By Kayla Matthews
While the rapid advance of technology is a boon to most business owners, others find it overwhelming, confusing and unnecessary. Adding to the confusion are workers who voice concerns over increasing automation, the increase of threats like viruses and malware, and next-gen systems that are too costly during their initial launch.
To ease the transition for these business owners, IT teams are turning to collaborative technology.
The Rise of Cobots
You’ve been hearing about robots for decades, but what about cobots? Instead of replacing human workers with AI-driven, fully autonomous machines, many business owners are embracing the modern cobot. Instead of working in opposition to your current staff or taking over their jobs entirely, cobots have one clear goal: to work with their human counterparts and strengthen productivity across the board.
It’s a winning situation for everyone involved. The majority of your roster will likely keep their jobs while your company benefits from the heightened productivity and efficiency that is only available through advanced hardware like cobots.
Software solutions are a dime-a-dozen, especially in the business sector. It’s sometimes difficult to separate legitimate apps and utilities from viruses or malware — but there are some highly useful programs available to today’s business owners.
One such program, Encircle, is meant specifically for modern enterprises and highly collaborative environments. According to recent case studies, organizations that use Encircle boast a 65 percent reduction in administration tasks, a 160 percent increase in reporting accuracy, a 250 percent increase in workplace efficiency and more.
There are plenty of applications to choose from, depending on your software needs. Other popular collaboration tools include Skype, SharePoint, Office 365, Yammer, OneDrive and many more.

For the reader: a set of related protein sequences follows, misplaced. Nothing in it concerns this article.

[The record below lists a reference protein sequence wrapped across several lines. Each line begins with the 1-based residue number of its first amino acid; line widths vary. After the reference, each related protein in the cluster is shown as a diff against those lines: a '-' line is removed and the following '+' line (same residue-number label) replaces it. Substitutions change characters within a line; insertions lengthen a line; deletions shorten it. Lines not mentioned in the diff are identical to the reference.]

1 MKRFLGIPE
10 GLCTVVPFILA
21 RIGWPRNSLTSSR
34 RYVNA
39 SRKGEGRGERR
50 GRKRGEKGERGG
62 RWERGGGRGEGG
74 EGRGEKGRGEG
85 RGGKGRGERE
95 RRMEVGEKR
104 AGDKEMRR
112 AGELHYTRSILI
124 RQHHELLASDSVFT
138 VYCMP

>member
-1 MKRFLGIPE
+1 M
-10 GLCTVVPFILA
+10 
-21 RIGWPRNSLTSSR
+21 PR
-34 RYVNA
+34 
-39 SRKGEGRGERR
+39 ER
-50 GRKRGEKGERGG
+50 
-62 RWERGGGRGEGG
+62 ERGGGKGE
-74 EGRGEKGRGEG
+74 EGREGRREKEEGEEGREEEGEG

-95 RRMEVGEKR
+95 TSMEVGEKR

The Internet of Things
Both the Internet of Things (IoT) and the Industrial Internet of Things (IIoT) are gaining a lot of momentum in the 21st century. While the latter is relevant in industrial professions — like manufacturing, construction, mining and fossil fuel production — the generalized IoT has tremendous potential to transform how business owners run their enterprises in the future.
According to top experts in the field, the IoT has four potential benefits for modern businesses, including:
- Greater operational efficiency
- Better customer service and an improved customer experience
- Decreased risk in everyday operations
- More business value through new services and programs
Business owners who want to make the most of the IoT will need to collaborate with a knowledgeable and experienced IT team, because the scope of the IoT is too large, complex and involved for one person.
New Marketing Initiatives
The newfound emphasis on collaborative tech is creating some new marketing initiatives, too. Search engine optimization (SEO) and search engine marketing (SEM) are two methods that draw increased traffic to your website. In this case, SEO ensures your website is accessible via today’s search engines while SEM gives your site a higher rank in any search results.
For even greater effect, business owners turn to social media marketing. Today’s social media portals — including Facebook, LinkedIn and more — are the ideal platforms for testing out new marketing strategies, collaborating with partners and strengthening the overall customer experience.
How Collaborative Tech Benefits Everyone
Although the most obvious benefits of collaborative tech come to those on the frontlines, including IT officials, business owners and the modern workforce, greater collaboration on a professional level ultimately benefits us all.
Today’s customers can demand a level of personalization that wasn’t available five or 10 years ago, and owners can conduct business with their partners through high-definition video conferencing. It truly is a system that trickles down to benefit everyone involved.
About the Author: Kayla Matthews writes about communication and workplace productivity on her blog, Productivity Theory. Her work has also appeared on Talent Culture, MakeUseOf, The Muse and Fast Company.